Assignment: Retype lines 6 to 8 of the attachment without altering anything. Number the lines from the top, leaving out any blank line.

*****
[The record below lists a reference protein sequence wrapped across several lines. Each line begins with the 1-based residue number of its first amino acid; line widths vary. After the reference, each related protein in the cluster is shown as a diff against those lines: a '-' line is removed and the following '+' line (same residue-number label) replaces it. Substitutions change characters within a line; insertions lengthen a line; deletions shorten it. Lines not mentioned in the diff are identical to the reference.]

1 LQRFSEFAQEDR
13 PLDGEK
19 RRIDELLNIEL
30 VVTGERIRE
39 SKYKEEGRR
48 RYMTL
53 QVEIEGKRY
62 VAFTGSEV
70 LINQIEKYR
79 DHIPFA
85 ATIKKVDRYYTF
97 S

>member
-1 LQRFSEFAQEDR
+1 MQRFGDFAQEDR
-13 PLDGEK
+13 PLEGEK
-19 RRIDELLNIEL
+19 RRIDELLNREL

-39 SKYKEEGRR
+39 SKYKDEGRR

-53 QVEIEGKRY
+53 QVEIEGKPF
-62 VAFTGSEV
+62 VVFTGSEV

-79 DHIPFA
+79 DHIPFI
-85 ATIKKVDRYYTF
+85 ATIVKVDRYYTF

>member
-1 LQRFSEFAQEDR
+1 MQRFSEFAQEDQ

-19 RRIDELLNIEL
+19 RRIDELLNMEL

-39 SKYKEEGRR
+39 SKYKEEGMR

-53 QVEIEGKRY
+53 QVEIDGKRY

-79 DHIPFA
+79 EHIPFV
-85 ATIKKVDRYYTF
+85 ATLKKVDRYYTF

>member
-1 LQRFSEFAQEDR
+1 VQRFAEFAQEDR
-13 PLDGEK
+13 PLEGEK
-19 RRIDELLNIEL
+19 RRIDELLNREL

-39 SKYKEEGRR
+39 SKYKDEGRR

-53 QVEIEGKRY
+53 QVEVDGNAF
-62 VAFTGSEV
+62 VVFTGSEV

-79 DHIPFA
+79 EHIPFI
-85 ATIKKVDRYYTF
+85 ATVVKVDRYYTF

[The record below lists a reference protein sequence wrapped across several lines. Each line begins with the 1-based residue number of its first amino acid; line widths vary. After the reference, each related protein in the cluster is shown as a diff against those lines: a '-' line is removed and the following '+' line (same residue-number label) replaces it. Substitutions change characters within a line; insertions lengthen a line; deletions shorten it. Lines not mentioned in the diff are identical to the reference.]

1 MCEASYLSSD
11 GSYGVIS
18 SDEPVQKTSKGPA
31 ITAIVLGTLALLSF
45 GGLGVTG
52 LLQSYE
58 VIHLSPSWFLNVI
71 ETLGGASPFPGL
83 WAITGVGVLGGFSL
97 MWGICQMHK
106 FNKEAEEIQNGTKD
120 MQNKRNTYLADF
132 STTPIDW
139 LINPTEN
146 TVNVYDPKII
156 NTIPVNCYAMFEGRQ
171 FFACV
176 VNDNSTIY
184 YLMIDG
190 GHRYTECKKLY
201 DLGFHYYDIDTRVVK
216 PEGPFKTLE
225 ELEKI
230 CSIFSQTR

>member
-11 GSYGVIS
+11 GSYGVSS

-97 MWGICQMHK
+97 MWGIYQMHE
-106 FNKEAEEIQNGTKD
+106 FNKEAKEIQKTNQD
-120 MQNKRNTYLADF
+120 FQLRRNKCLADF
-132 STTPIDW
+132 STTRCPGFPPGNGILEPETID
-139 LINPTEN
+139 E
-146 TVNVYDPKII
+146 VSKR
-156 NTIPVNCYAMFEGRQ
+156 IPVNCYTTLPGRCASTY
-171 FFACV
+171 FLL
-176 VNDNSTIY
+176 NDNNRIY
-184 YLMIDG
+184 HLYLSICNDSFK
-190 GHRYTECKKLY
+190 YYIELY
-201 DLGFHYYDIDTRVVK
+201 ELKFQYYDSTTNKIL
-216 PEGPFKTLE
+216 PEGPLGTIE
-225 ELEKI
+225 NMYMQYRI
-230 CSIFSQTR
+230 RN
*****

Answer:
39 SKYKEEGRR
48 RYMTL
53 QVEIEGKRY